Vancouver Sun, 1 May.

19 April. Night. San Diego, California. 37.25° Latitude, 122° Longitude.

A series of heavy explosions were heard and felt throughout city. Search by police found neither wreckage or damage, and they theorized it was caused by supersonic shock of jet planes passing through the sound barrier.


San Diego Union, 20 April.

19 April. 10.30 p.m. Toronto, Ontario. 43.5° Latitude. 79.5° Longitude.

Fifty to sixty self-luminous, pale orange objects in V formation, at great height, noiselessly crossed thirty degrees of the sky (1/6) at great speed, within six seconds.


Toronto Globe and Mail, 20 April.

20 April. 10.0 a.m. London, Ontario, Canada. 43° Latitude, 81.25° Longitude.

A dark cylindrical object leaving a vapour trail, approximate altitude 40,000 feet, crossed the sky with tremendous speed, from north to south. Two P51 Mustang fighters attempted to intercept it, but were unable to reach its height or catch up with it. The squadron leader stated it could not have been an airplane, and estimated its speed between 1,000 and 2,000 m.p.h. It was later theorised to have been a Canberra jet bomber carrying officials to Omaha, Nebraska, although the maximum speed of a Canberra is 600-650 m.p.h. under the best conditions. Observed by thousands of persons.

10.12 a.m. Detroit, Michigan. 42.5° Latitude, 83° Longitude.

Some vapour trail observed in the sky twelve minutes later.

Toronto Globe and Mail, 21 April;

Toronto Daily Star, 21 April.

20 April. Wingham, Ontario, Canada. 44° Latitude, 81.25° Longitude.

Object with a ball of fire in its tail observed in the sky.


Toronto Star, 21 April.

20 April. 6.40 to 7.0 p.m. Los Angeles, California. 34° Latitude. 118.25° Longitude.

Strange object seen in northwestern sky. Under examination through binoculars, it was a glowing wing-like object resembling a sharply-pointed star, and when seen sideways, had a sharply-pointed rudder. It dived, climbed, hovered, and manœuvred noiselessly for twenty minutes before disappearing over the horizon. Observed by an aviation tool designer and Air Force veteran, and two others.

21 April. 10.0 a.m. Hammond, British Columbia. 49° Latitude, 123° Longitude.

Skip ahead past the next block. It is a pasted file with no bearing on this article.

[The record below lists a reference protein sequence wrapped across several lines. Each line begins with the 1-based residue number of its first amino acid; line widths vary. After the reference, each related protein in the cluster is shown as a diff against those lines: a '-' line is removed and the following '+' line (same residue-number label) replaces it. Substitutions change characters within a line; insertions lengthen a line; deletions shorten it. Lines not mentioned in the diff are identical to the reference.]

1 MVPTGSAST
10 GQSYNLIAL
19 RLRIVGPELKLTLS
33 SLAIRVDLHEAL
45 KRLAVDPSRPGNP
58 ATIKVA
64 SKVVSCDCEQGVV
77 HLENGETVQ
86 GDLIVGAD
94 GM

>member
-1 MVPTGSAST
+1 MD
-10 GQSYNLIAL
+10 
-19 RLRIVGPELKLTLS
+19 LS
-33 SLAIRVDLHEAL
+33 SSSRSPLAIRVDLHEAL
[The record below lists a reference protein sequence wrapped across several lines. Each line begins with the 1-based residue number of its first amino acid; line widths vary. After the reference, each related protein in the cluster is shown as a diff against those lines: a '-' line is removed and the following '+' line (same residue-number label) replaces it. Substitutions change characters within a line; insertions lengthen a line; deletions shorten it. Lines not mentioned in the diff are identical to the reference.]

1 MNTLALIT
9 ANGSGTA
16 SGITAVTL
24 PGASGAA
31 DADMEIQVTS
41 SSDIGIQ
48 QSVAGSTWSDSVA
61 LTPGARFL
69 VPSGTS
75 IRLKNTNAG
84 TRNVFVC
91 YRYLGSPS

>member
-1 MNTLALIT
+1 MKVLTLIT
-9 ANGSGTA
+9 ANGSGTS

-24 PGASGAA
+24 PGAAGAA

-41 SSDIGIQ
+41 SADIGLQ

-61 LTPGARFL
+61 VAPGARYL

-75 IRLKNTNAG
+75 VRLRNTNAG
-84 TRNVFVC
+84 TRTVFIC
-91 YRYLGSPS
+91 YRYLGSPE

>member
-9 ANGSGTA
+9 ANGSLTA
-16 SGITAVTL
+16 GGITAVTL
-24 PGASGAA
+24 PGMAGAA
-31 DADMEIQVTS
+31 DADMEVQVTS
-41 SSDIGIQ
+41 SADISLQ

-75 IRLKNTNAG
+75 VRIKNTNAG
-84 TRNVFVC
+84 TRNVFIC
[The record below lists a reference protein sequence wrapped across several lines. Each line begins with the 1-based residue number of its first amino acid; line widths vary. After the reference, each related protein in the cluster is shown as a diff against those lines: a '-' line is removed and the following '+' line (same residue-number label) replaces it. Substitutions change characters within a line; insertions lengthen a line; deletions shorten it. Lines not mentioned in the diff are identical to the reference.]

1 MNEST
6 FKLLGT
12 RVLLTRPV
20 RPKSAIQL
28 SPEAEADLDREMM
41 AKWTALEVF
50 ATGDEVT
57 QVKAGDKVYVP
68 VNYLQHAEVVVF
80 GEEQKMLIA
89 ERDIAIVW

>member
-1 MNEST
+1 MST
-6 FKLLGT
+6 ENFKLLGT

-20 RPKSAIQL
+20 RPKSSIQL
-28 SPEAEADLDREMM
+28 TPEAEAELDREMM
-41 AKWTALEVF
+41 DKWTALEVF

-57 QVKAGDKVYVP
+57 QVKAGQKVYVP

Fiery, spherical object crossed the sky from south to north.


Vancouver Sun, I May.

21 April. Night. Molson, Manitoba. 50° Latitude, 96.25° Longitude.

A bright, sparkling, disk-like object, changed colour rapidly in the sky.


Toronto Daily Star,

23 April. 8.26 p.m. Tuxedo, Manitoba, Canada.

One small, self-luminous, circular object changed colour from yellow to orange as it crossed the sky at great speed.

10.5 p.m. Winnipeg, Manitoba, Ontario. 50° Latitude, 97.25° Longitude.

One self-luminous, green light, at low altitude, slowly became red, then yellow, at it crossed the sky.

10.15 p.m. Winnipeg.

One bright, star-like object, apparently at great height, slowly crossed the sky headed northward, then suddenly stopped, and reversed its movement almost exactly along its former path.

Winnipeg Free Press, 23 April;

Toronto Daily Star, 23 April.

23 April. 5.0 p.m. Forth Worth, Texas, 32.75° Latitude, 91.5° Longitude.

Approximately fifty pinkish or brownish glowing objects with wings crossed the sky in formation. Observed by a newspaper reporter.


Son Antonio Evening News, 24 April.

23 April. 10.10 p.m. Bradford, Pennsylvania. 42.5° Latitude, 79.75° Longitude.

A bright red object or flash of light with a trail of flame crossed the sky.


Bradford Era, 25 April.

23 April. 8.2 p.m. Austin, Texas. 30.5° Latitude, 97.75° Longitude.

Three formations of about fifty pinkish objects, with a bright spot on front, and a sparkling effect at the back, crossed the sky at a speed apparently greater than a flight of birds. Observed by a college student and ten others, including a communications engineer who stated that the sun was about a thousand miles below the horizon at the time of observation; so, if objects were reflecting the sunlight, they must have been 40,000 feet high and travelling 5,000 m.p.h. A sergeant stated that they appeared to be seagulls at 100-foot altitude, that reflected the city’s neon lights.


Oklahoma City Times, 25 April.

23 April. 10.0 p.m. Reno, Nevada, 39.5° Latitude, 119.75° Longitude.

One fiery green, spherical object followed by a les brilliant small green tail, appeared to be headed directly for earth in the south.


Reno Evening Gazette, 24 April.

24 April. 8.20 p.m. Austin, Texas. 30.5° Latitude, 91.75° Longitude.

One orange, glowing, circular object sped across the sky travelling due west.